I dont know if they understood as they simply nodded on my explanation. But they were fully concentrated on the ceremony the whole time. And in the end they told me 'mama, you got it right; everything was done as you said.' ;D
Wednesday, July 15, 2009
But first, they stuffed themselves before their baskets. 'We needed to eat to have enough strenght to help,' said MC.
They relaxed on the apple tree, still bare; and took turns picking cherries while pretending to be monkeys.
Made themselves more beautiful using cherry earrings.
Used the ladder to get higher and higher, wanting more cherries on their baskets and trying to reach the sky.
And they played hide and seek in between bushes of berries, punctuating their runs with bites here and there.
At the end of the day, they're tired yet happy and proudly showing off their collection.
Saturday, July 11, 2009
'Mama, I know what bad men looks like. They always wear black and most of them have mouth covers,' MC said.
I asked her where she got those ideas, although I mostly suspected the television's influence. She confirmed it, too as she explained, 'I saw them in TV.'
I had to tell her that she must not always believe the television. That bad men could wear nice clothes, too; that nice men could wear black, too.
What is important is to trust what she feels when she interacts with people. If she dont feel comfortable with the people around her; no matter what color of clothes they have on; then she should avoid them. Or tell us what she feels and we would be there for her.
Monday, July 6, 2009
Back home after school, she gave me a big hug and told me, 'Mama, you are a mind reader. The food you packed for me this morning was something I have always wanted.'
She added, 'you are the best.'
I gave her a smile, a big hug and said 'thank you.
She was beaming, I was, too :D
Wednesday, July 1, 2009
It has a big impact on her because for the past days these past weeks, she kept on reminding us about the following:
1. Butter is not so good. We could only use it a little once a day. Thus, she would ask me to give her plain bread; every other day. And that made Papa use more margarine when cooking.
2. Oil is also fat. We are only allowed a few drops per serving. Thus, she would check on us when we cook and even when we create our salad dressing.
3. Dont eat too much egg. Although she loves to eat eggs during weekends, she has skipped them. Remember that she'd learned how to cook scrambled egg and was so proud about it.
4. Continue with having fruits on the menu. She said she proudly shared to the class that we always have fresh fruits at home. And the kids do love munching on fruits, instead of chips and sweets.
5. Vegetable is good. She said she must slowly learn to love eating veggies. In fact, she had a big serving of spinach yesterday, a first time for her!
6. No more sweets. She said sweets are not good for the teeth and for the body. Actually, MC only occasionally eats sweets, it is IC who's got the sweet tooth. And both kids dont crave softdrinks.
7. Of course, enough sport and play. She said that is why she loves her bike and hiking.
I hope she'll grow up keeping these knowledge with her ;D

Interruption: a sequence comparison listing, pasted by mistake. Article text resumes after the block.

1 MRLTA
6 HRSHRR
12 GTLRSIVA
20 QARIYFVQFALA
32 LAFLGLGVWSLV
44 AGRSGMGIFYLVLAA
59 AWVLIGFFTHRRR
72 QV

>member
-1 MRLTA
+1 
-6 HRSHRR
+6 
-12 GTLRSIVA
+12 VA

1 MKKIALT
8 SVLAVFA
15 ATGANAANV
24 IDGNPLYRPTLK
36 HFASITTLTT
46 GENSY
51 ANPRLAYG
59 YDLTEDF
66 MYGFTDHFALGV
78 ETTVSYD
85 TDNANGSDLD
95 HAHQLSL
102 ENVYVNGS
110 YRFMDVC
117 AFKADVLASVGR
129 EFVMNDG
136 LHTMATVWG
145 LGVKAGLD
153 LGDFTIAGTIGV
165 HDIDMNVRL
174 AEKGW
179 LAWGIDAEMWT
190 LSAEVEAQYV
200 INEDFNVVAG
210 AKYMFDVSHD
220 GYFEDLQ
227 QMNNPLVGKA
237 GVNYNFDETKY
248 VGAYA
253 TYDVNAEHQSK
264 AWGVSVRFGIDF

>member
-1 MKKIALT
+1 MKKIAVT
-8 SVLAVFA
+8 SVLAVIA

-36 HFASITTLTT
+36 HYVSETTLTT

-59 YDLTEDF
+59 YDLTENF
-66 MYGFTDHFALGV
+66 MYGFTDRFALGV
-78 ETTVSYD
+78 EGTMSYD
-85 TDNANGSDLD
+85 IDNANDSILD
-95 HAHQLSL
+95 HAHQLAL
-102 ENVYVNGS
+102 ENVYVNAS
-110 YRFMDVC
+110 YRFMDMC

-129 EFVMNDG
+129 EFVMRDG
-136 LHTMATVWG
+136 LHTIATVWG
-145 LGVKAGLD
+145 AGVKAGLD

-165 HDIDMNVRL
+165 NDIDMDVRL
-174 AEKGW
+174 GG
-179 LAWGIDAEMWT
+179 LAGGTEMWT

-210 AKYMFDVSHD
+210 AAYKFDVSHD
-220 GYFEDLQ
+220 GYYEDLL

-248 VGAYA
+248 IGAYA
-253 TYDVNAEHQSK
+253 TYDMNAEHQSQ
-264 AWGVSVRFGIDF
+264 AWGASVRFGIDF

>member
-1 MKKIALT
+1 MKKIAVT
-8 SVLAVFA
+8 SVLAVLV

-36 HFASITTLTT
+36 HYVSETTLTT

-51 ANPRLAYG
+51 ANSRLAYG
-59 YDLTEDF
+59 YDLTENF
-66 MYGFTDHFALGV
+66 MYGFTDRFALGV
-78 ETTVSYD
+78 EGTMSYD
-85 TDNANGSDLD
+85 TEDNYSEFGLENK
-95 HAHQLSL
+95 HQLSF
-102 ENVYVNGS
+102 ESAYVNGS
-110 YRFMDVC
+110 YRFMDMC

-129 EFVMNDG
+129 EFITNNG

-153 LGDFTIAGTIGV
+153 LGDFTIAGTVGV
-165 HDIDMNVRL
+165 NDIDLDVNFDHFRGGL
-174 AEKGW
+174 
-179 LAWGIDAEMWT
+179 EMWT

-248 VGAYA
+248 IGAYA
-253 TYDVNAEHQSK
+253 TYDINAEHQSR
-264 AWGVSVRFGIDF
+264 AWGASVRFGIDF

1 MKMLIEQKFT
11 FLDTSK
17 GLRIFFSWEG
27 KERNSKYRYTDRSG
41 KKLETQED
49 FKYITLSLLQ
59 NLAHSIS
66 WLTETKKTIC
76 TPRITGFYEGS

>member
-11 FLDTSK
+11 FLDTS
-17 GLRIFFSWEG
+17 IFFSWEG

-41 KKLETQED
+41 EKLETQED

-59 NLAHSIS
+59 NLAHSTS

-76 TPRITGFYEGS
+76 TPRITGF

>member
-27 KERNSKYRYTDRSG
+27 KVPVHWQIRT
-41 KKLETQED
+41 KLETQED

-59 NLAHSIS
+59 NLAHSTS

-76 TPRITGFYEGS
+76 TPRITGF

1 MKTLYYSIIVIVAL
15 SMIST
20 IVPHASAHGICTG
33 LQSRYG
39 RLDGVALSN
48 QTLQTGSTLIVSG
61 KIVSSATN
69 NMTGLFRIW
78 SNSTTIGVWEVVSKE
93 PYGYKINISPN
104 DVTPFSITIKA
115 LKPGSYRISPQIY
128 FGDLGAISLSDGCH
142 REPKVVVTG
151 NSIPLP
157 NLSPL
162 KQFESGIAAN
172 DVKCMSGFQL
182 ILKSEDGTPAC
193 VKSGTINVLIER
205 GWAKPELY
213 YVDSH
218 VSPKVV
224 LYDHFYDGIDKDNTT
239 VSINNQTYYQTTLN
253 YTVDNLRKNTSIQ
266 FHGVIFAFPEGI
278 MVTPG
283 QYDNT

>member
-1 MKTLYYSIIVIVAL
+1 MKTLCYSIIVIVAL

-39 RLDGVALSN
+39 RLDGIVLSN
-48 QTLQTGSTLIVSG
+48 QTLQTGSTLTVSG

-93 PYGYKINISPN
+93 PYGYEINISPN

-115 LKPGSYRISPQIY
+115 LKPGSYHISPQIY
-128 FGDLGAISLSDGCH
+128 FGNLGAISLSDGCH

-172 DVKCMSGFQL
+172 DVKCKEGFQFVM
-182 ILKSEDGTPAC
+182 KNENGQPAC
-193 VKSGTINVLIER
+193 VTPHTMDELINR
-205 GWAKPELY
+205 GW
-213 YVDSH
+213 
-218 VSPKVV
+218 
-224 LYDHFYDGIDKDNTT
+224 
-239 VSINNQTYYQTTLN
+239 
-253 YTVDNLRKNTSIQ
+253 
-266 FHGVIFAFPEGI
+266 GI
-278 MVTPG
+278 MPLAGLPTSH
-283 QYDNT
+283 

Tuesday, June 23, 2009
When it stopped a door away from our house, we heaved a sigh of relieve since Papa is in the house and tinkering at home. We thought it was the man next door. He was just released from the hospital a week ago and we saw him early this morning already mowing the lawn. He might just overdone it.
But nope, it was the wife who was rushed to the hospital. A mild heart attack. When the ambulance left, my husband came out and offered to drive the man to the hospital. He declined saying he's got enough of hospitals for now. But that his children would be going instead to their mom. My husband left him saying he should just ring us when he needed us.
The kids were concerned. They know that the man cannot cook alone. They know that he loves to eat. What would happen to him especially as he's still not well after an operation? I told them just continue being friendly to him. Greet him, say hello, ask how he is, and they could also ask if they could help him, too. But I told him the most important thing is for the man not to feel lonely and alone. He needs someone to talk to.
And know did they do? When the girls would see the man outside, they would go to him and talk to him. Look at this photo. They are also content simply sitting beside him and watching the neighborhood move.
Wednesday, June 17, 2009
The bird named 'Nedula' is a surprise guest. We were saying goodbye to the family who's flying to the US for a vacation to visit the relatives when I noticed the bird.
The girls, who have always asked for a pet (and I have always answered we have enough fish in our pond), suggested that we take care of the bird. What else can I say?
We accepted the bird as a guest pet but the taking care part I delegated to the girls. They were the one who wanted the bird after all. We told them this is the right time to show us that they really deserve to have a pet at home.
The family showed us how to open the cage, how to give water and food and gave us the necessary items for the bird.
The first day, MC and IC wanted to invite their friends to show off their 'adopted' pet. We told them to take it easy, one by one. The whole day was spent simply watching the bird. The next day they told us to give more water and more food. The third and fourth was the same.
The fifth day? Papa said we need to change the sand in the cage. Who wants to go with him to buy a pack of sand for the bird? Nobody. He drove alone and changed the sand inside the cage alone. And that was it.